It was a successful outing for Westmeath schools at last weekend’s BT Young Scientist and Technology Exhibition, with eight separate prizes being awarded to local students.
Two Athlone groups picked up Special Awards at the annual event: Athlone Community College students Megan Coolahan, Ceara Mulry, and Clodagh Moxham won the Bord Bia Origin Green Sustainability Award for their study entitled ‘MCPA pesticide in drinking water’, a project which was also ‘Highly Commended’ by the judges.
The Special Award from UCD College of Social Sciences and Law went to Maeve McMahon and Julie Ryan from Our Lady’s Bower for their project ‘Getting out and about – the Free Travel Scheme and older people’. This project also took first place in the senior Social & Behavioural Sciences category.
Athlone Community College was successful in the junior Technology category, with Amy Fallon and Andrea Whyte taking third place for their project ‘To determine the technical feasibility of using machine learning technology to predict when a mobile phone or charger may explode’.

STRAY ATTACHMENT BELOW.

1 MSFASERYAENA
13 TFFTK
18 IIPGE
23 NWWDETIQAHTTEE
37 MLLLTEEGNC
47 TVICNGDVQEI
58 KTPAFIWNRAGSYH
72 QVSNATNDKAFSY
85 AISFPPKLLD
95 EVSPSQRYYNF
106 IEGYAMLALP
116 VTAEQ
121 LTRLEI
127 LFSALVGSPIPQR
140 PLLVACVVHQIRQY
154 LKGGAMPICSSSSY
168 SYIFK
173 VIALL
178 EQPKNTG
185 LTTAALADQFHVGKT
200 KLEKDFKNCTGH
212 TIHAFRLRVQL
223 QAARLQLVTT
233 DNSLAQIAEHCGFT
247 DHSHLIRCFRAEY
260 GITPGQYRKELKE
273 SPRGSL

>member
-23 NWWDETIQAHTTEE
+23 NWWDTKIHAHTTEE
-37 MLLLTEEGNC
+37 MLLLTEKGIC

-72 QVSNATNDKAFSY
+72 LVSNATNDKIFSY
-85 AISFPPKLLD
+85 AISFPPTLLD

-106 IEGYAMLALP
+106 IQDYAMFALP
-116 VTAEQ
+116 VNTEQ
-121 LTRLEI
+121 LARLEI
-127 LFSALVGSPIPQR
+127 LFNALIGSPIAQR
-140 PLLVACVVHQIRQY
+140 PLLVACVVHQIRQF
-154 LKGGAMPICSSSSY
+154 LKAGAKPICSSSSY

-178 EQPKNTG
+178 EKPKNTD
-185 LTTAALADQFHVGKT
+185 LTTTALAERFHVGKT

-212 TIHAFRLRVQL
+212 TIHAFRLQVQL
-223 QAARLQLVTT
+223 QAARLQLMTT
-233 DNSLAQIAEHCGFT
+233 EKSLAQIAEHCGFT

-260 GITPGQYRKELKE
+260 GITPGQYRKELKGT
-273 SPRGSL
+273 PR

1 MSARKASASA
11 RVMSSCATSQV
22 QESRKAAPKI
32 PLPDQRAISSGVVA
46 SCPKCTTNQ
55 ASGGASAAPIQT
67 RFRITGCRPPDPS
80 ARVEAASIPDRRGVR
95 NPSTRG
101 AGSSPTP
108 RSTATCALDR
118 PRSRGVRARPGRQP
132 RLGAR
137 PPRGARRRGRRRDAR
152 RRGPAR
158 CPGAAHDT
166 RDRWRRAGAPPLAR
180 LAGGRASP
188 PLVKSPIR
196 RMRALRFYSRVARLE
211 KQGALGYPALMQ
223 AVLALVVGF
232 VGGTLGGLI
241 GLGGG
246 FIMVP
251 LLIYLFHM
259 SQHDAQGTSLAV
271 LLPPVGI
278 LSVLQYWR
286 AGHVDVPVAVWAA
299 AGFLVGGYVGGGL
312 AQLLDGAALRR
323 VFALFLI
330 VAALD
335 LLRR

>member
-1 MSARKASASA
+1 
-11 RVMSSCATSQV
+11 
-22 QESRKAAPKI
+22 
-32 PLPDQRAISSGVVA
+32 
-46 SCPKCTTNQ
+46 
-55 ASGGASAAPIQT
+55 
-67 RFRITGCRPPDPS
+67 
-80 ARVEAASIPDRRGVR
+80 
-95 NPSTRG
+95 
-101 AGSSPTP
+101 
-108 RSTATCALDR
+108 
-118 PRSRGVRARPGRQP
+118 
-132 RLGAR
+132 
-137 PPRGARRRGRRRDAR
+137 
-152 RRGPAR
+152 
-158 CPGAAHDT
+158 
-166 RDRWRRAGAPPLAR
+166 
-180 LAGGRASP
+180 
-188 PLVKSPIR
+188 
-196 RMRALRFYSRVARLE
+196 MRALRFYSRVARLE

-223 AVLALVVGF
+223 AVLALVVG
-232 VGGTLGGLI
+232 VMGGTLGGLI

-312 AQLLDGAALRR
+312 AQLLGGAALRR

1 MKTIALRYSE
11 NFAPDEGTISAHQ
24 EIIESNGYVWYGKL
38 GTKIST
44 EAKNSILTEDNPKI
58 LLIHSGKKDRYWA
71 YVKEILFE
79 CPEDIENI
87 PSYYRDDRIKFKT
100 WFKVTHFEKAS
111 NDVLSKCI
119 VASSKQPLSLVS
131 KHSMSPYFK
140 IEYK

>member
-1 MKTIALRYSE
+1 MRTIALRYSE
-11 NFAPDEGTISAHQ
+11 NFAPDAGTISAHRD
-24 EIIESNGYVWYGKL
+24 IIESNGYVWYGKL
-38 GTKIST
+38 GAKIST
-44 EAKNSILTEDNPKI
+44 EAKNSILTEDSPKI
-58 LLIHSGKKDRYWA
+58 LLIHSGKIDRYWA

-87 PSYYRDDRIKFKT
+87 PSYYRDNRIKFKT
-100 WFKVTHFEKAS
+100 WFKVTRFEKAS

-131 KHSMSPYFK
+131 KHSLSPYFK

A further three Westmeath projects impressed the judges, earning ‘Highly Commended’ status in the awards: Moate Community School students Ronan Murphy and Gerard O’Reilly for their project ‘Can plants lead the way to unleaded soil?’; Marist College students Padraig Mcdermott, Billy Dalton, and Oisín Lough for ‘Get off my tail’; and Meán Scoil an Chlochair, Kilbeggan students Caoimhe Clarke MacMahon, Katie Colton, Chloe Gannon for ‘Does participation in transition year enhance psychological wellbeing for participating students?’.
Meanwhile from neighbouring Roscommon, a project by a pair of students from CBS Roscommon was also Highly Commended. Jack Lohan and Micheal Beirne’s project entitled ‘The effects of recent floods on farms in South Roscommon’ is bound to make interesting reading for land owners affected by last winter’s severe flooding.
The 53rd BT Young Scientist and Technology Exhibition took place from January 11-14 in the RDS, Dublin.
The overall winner was 16-year-old Shane Curran, from Terenure College, Dublin for his project entitled ‘qCrypt: The quantum-secure, encrypted, data storage solution with multijurisdictional quorum sharding technology’.
Speaking at the awards, Minister for Education and Skills, Richard Bruton said: “It is wonderful to see so many students entering the world of STEM through the BT Young Scientist & Technology Exhibition. I would like to congratulate every student, teacher, and school community involved for their fantastic work.”
Over 1,100 students from 375 schools across the island of Ireland competed for this year’s coveted title. A full list of winners can be viewed at www.btyoungscientist.com